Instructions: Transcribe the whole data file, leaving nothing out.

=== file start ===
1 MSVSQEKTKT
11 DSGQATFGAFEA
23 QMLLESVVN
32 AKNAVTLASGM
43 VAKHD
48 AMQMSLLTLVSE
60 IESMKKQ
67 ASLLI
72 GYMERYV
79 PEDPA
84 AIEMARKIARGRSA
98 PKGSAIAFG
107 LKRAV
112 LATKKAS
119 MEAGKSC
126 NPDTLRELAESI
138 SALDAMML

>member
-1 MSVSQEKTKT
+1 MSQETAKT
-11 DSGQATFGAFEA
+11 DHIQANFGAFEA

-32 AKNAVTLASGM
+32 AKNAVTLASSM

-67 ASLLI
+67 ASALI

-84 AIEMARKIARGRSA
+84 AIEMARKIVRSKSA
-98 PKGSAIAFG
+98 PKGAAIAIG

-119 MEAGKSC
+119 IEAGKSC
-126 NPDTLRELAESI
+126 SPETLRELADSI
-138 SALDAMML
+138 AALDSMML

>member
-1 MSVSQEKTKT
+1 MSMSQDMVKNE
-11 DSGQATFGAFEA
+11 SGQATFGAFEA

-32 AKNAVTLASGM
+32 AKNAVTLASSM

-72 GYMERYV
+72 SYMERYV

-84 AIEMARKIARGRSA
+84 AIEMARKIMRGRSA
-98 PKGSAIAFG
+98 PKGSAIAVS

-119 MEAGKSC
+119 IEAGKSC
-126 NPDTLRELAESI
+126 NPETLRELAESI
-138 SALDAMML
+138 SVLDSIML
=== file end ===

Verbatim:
1 MSVSQEKTKT
11 DSGQATFGAFEA
23 QMLLESVVN
32 AKNAVTLASGM
43 VAKHD
48 AMQMSLLTLVSE
60 IESMKKQ
67 ASLLI
72 GYMERYV
79 PEDPA
84 AIEMARKIARGRSA
98 PKGSAIAFG
107 LKRAV
112 LATKKAS
119 MEAGKSC
126 NPDTLRELAESI
138 SALDAMML

>member
-1 MSVSQEKTKT
+1 MSQETAKT
-11 DSGQATFGAFEA
+11 DHIQANFGAFEA

-32 AKNAVTLASGM
+32 AKNAVTLASSM

-67 ASLLI
+67 ASALI

-84 AIEMARKIARGRSA
+84 AIEMARKIVRSKSA
-98 PKGSAIAFG
+98 PKGAAIAIG

-119 MEAGKSC
+119 IEAGKSC
-126 NPDTLRELAESI
+126 SPETLRELADSI
-138 SALDAMML
+138 AALDSMML

>member
-1 MSVSQEKTKT
+1 MSMSQDMVKNE
-11 DSGQATFGAFEA
+11 SGQATFGAFEA

-32 AKNAVTLASGM
+32 AKNAVTLASSM

-72 GYMERYV
+72 SYMERYV

-84 AIEMARKIARGRSA
+84 AIEMARKIMRGRSA
-98 PKGSAIAFG
+98 PKGSAIAVS

-119 MEAGKSC
+119 IEAGKSC
-126 NPDTLRELAESI
+126 NPETLRELAESI
-138 SALDAMML
+138 SVLDSIML